BioThe Broken West formed in Los Angeles in the summer of 2004, a group of friends from all across the country, coming together based on their mutual love of music. Originally known as The Brokedown, the band changed their name in the fall of 2006 in response to concerns from another band out of Chicago with a similar name. Names may change, but great music still remains.
So far in their young rock and roll life The Broken West have already released a critically acclaimed EP – The Dutchman’s Gold – and criss-crossed the country several times, we're assuming in a beat-up van. In January 2007, Merge released their debut full length, I Can’t Go On, I’ll Go On, wherein the lads craft their roughly elegant pop with infectious confidence that belies their relatively short career to date.
I Can’t Go On, I’ll Go On is a true power pop gem – shimmering and cool, with sharp edges and soaring melodies – recorded over the course of a year (July 2005-August 2006) under the watchful eye and patient, insightful ears of engineer Raymond Richards at his Red Rockets Glare studio in Rancho Park, CA. The process was truly a labor of love, wherein the band grew by leaps and bounds as songwriters and musicians. The results are captured on a record that ranks with the best of debuts, a mature and cohesive album. Like any great pop record, I Can’t Go On, I’ll Go On deals with eternal themes of isolation, distance and the longing for a center – a sense of place – in this topsy-turvy world. The Kinks, Big Star, and The Byrds are obvious touchstones, as well as more contemporary favorites like Spoon and Teenage Fanclub, but The Broken West's triumphant songs stand strongly on their own.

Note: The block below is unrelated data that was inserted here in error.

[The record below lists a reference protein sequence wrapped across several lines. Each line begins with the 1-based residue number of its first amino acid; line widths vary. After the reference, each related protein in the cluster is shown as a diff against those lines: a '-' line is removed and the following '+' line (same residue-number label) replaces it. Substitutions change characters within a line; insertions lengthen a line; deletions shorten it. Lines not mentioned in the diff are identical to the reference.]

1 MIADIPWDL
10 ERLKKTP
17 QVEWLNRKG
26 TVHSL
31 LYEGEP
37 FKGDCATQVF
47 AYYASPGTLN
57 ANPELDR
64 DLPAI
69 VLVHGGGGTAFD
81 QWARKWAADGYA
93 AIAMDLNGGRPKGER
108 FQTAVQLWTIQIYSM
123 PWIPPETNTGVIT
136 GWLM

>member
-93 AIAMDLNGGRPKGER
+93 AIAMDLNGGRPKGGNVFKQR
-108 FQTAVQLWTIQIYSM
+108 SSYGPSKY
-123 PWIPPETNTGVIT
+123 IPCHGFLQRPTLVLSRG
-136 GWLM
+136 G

Over the last several years, LA has once again become a fertile proving ground for many young musicians and bands. Not since its psych-pop heyday in the late 60’s or the punk explosion of the early 80’s, has the volume and variety of great music emerging from southern California been this diverse. The Broken West hail from the Echo Park and Silverlake neighborhoods that serve as an epicenter of this new LA “scene,” and while they soak it all up like the warm California sun, playing scores of shows with a wide variety of contemporaries, our heroes have never really felt a part of any particular scene or movement. Instead they have formed a tight bond as a band, favoring their mutual appreciation for the classic pop of earlier generations over any sort of flavor-of-the-month trend or fashion. Listening to tracks like “Down In The Valley,” “So It Goes” or “Hale Sunrise,” you can hear the universal themes of longing and loss tempered by the hope and optimism of bright sunny melodies and hooks so catchy that they seem instantly familiar.